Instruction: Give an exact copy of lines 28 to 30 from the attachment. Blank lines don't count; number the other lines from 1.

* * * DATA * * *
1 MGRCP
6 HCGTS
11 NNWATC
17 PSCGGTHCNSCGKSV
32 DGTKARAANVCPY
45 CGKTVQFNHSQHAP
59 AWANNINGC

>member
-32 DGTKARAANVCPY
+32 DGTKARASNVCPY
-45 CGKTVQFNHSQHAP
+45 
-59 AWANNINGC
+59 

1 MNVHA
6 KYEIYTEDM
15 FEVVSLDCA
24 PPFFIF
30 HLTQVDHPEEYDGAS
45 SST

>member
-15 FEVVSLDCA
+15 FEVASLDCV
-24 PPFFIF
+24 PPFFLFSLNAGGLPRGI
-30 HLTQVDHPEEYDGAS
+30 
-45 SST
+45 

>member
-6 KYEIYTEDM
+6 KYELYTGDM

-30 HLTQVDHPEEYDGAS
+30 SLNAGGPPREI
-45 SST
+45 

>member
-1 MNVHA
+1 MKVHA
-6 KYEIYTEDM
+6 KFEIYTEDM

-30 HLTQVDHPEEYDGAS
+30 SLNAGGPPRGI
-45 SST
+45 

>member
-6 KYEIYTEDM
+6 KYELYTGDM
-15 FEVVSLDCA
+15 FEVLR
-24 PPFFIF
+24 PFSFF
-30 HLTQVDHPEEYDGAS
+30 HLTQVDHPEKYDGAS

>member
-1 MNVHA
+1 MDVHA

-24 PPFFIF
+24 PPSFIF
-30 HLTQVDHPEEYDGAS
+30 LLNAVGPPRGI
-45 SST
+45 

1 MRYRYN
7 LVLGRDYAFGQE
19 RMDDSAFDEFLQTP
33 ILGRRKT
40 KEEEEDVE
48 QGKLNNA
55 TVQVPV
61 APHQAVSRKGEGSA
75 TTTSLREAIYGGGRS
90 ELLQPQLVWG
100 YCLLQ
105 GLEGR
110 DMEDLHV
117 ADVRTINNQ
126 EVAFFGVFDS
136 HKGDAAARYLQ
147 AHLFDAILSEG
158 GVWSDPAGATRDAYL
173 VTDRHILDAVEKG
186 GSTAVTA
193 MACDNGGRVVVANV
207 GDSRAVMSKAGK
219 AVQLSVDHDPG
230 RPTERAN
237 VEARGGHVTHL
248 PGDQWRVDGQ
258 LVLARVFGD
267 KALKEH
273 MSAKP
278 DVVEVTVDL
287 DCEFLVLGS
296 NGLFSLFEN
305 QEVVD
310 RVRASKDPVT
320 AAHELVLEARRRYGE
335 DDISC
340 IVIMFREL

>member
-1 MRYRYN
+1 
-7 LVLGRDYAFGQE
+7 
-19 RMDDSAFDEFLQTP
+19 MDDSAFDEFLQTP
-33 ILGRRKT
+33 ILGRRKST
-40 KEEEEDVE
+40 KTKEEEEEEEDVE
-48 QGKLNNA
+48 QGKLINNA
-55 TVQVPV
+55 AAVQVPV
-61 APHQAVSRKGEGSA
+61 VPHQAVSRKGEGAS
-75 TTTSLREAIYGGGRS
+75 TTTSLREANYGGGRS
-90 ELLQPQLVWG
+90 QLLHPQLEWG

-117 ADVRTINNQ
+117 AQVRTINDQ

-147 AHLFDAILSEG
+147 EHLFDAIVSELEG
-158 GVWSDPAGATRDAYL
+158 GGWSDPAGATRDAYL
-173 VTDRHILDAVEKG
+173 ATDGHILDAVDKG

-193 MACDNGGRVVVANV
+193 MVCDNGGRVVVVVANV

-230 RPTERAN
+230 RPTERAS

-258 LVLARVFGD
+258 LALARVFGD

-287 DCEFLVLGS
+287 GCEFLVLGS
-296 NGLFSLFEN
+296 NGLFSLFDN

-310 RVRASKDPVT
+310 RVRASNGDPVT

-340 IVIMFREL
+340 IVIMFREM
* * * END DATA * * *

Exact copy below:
-45 SST
+45 

>member